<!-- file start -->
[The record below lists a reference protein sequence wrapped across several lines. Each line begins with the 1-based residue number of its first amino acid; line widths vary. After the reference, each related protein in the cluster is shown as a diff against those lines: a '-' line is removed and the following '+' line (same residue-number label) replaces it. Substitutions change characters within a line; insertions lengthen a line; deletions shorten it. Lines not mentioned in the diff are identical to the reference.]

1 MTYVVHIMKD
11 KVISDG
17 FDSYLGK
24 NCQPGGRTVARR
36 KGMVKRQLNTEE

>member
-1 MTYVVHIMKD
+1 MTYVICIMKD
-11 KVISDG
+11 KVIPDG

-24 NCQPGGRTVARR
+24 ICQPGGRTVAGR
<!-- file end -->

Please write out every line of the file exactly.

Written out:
[The record below lists a reference protein sequence wrapped across several lines. Each line begins with the 1-based residue number of its first amino acid; line widths vary. After the reference, each related protein in the cluster is shown as a diff against those lines: a '-' line is removed and the following '+' line (same residue-number label) replaces it. Substitutions change characters within a line; insertions lengthen a line; deletions shorten it. Lines not mentioned in the diff are identical to the reference.]

1 MTYVVHIMKD
11 KVISDG
17 FDSYLGK
24 NCQPGGRTVARR
36 KGMVKRQLNTEE

>member
-1 MTYVVHIMKD
+1 MTYVICIMKD
-11 KVISDG
+11 KVIPDG

-24 NCQPGGRTVARR
+24 ICQPGGRTVAGR